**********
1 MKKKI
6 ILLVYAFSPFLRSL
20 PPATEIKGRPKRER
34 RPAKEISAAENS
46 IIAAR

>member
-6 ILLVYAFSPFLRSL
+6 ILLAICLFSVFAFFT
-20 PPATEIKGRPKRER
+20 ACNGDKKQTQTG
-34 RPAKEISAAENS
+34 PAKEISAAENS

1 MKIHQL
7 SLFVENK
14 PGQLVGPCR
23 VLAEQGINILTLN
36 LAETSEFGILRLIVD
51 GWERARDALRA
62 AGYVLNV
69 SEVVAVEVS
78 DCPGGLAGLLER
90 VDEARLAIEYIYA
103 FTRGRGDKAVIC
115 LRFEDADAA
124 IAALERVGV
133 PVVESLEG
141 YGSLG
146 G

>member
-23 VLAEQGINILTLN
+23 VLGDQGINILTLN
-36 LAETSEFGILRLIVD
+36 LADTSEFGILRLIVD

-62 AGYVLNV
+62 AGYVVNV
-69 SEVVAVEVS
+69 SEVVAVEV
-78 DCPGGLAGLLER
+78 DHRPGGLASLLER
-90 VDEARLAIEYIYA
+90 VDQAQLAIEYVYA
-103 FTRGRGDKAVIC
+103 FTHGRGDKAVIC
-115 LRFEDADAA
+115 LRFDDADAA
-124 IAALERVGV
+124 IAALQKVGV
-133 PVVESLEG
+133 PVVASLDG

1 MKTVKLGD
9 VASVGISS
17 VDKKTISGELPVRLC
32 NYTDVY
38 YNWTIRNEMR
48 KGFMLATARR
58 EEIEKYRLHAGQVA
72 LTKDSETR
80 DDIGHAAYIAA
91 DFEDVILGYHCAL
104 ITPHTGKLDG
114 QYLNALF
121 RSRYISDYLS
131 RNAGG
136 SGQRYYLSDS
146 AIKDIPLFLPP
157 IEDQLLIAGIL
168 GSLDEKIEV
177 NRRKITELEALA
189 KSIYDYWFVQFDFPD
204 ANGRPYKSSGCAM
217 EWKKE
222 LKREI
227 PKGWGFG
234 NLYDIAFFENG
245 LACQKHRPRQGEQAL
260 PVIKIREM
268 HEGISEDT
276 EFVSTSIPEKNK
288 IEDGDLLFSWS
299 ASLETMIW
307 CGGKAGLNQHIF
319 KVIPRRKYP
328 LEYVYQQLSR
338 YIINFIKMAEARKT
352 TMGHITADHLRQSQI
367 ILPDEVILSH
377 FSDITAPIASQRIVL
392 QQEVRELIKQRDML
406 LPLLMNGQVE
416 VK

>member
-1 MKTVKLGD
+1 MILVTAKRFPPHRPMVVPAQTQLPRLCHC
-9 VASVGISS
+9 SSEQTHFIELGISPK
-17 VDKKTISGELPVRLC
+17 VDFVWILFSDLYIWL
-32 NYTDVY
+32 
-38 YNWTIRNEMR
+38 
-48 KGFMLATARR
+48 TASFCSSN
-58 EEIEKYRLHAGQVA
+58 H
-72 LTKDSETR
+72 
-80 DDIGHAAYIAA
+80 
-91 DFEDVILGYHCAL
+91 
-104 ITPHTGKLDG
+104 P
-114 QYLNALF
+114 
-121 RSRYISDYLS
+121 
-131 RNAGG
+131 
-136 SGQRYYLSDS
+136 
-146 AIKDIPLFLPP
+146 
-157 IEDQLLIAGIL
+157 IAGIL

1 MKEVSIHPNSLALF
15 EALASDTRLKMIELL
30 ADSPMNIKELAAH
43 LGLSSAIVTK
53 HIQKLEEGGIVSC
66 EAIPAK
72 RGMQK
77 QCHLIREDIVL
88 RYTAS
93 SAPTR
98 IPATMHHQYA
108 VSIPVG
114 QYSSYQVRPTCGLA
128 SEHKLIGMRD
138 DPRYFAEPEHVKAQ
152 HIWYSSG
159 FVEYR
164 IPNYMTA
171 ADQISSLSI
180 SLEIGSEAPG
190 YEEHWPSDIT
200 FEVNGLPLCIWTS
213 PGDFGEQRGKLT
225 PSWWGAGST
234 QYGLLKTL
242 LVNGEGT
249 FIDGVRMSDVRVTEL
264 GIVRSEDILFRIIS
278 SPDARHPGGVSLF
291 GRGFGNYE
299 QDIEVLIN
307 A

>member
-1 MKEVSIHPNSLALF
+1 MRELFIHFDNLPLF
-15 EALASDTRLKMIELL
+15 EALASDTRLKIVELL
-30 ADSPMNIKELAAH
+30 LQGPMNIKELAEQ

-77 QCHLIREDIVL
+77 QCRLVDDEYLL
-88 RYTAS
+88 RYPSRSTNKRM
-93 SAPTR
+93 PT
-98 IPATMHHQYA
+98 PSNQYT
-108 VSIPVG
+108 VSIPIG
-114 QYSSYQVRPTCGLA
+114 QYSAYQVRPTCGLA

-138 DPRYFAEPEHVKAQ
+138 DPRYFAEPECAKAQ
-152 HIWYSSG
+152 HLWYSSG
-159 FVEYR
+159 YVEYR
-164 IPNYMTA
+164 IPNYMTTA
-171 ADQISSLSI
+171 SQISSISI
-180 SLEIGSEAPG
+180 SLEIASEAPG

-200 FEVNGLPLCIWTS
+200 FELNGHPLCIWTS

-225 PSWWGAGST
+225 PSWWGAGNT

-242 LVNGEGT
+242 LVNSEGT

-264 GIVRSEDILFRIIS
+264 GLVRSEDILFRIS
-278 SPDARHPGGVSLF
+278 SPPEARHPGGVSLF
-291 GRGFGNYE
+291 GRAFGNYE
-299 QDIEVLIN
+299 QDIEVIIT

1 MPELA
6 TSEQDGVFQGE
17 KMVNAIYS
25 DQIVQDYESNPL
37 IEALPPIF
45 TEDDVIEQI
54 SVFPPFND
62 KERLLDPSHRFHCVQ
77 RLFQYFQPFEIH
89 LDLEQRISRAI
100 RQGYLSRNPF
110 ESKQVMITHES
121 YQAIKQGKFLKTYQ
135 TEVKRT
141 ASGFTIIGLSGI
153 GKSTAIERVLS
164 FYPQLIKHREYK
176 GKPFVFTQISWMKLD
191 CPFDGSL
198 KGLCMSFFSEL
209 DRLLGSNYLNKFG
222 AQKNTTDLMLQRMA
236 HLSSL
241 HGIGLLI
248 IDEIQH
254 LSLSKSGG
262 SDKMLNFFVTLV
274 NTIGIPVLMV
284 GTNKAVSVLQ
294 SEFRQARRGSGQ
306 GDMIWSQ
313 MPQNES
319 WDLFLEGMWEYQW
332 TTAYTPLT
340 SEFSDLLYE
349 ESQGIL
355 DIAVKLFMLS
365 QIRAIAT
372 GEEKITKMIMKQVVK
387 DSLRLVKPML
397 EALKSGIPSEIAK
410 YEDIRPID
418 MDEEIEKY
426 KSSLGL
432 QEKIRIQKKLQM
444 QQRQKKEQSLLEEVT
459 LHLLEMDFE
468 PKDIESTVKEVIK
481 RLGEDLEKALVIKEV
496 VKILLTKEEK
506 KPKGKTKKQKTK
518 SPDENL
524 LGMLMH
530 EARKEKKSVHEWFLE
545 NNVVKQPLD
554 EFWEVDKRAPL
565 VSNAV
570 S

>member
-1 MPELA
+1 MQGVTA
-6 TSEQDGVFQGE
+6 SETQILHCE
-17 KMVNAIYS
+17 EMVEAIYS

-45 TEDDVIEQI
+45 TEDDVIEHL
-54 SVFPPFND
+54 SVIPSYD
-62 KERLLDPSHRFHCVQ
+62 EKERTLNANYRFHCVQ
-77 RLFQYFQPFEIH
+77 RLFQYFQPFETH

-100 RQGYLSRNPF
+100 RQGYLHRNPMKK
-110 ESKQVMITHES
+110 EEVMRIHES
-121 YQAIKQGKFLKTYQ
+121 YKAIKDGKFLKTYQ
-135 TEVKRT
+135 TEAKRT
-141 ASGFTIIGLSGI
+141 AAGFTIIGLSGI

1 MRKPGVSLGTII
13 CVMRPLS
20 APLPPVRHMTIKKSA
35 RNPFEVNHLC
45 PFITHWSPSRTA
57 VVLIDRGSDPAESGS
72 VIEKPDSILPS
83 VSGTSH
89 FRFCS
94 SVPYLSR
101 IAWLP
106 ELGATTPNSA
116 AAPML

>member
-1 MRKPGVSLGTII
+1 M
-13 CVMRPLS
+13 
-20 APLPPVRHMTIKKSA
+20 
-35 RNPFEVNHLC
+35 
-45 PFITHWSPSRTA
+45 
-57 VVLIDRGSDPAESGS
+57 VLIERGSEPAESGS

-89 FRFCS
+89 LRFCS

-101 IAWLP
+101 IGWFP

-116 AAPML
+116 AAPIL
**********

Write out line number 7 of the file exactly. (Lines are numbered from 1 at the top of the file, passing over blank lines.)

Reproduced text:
-6 ILLVYAFSPFLRSL